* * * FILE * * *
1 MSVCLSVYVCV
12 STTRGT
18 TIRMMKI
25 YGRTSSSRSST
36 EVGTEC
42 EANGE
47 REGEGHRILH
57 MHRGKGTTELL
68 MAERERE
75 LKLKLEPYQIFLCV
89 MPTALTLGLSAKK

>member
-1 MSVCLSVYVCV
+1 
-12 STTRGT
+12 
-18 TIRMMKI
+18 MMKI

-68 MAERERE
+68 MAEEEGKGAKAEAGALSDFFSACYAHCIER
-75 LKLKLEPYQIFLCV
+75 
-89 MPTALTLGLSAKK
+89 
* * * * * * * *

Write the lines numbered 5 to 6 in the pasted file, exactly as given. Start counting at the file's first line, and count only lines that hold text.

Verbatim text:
36 EVGTEC
42 EANGE